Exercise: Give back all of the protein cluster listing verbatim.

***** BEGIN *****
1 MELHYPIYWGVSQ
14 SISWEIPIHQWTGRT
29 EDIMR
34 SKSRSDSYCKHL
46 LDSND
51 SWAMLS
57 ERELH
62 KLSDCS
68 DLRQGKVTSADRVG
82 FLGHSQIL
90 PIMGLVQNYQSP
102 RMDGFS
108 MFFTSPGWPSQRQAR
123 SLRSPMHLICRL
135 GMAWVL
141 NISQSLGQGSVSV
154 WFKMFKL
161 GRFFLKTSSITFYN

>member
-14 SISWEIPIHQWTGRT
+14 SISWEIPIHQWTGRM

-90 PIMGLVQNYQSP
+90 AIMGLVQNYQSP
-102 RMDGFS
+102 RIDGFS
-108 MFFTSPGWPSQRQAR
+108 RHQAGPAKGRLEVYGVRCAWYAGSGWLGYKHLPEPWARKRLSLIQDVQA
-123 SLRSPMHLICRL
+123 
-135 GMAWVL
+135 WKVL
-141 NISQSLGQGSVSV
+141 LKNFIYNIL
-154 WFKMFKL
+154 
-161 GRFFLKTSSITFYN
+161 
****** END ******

1 MELHYPIYWGVSQ
14 SISWEIPIHQWTGRT
29 EDIMR
34 SKSRSDSYCKHL
46 LDSND
51 SWAMLS
57 ERELH
62 KLSDCS
68 DLRQGKVTSADRVG
82 FLGHSQIL
90 PIMGLVQNYQSP
102 RMDGFS
108 MFFTSPGWPSQRQAR
123 SLRSPMHLICRL
135 GMAWVL
141 NISQSLGQGSVSV
154 WFKMFKL
161 GRFFLKTSSITFYN

>member
-14 SISWEIPIHQWTGRT
+14 SISWEIPIHQWTGRM

-90 PIMGLVQNYQSP
+90 AIMGLVQNYQSP
-102 RMDGFS
+102 RIDGFS
-108 MFFTSPGWPSQRQAR
+108 RHQAGPAKGRLEVYGVRCAWYAGSGWLGYKHLPEPWARKRLSLIQDVQA
-123 SLRSPMHLICRL
+123 
-135 GMAWVL
+135 WKVL
-141 NISQSLGQGSVSV
+141 LKNFIYNIL
-154 WFKMFKL
+154 
-161 GRFFLKTSSITFYN
+161 